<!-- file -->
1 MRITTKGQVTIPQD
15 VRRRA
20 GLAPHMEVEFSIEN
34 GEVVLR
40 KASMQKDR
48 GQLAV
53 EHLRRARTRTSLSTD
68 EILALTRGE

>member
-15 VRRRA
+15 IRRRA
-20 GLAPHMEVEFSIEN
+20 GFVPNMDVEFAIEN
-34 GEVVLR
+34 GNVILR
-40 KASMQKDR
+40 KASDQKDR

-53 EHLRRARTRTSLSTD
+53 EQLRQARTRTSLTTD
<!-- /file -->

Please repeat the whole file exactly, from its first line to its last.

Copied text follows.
1 MRITTKGQVTIPQD
15 VRRRA
20 GLAPHMEVEFSIEN
34 GEVVLR
40 KASMQKDR
48 GQLAV
53 EHLRRARTRTSLSTD
68 EILALTRGE

>member
-15 VRRRA
+15 IRRRA
-20 GLAPHMEVEFSIEN
+20 GFVPNMDVEFAIEN
-34 GEVVLR
+34 GNVILR
-40 KASMQKDR
+40 KASDQKDR

-53 EHLRRARTRTSLSTD
+53 EQLRQARTRTSLTTD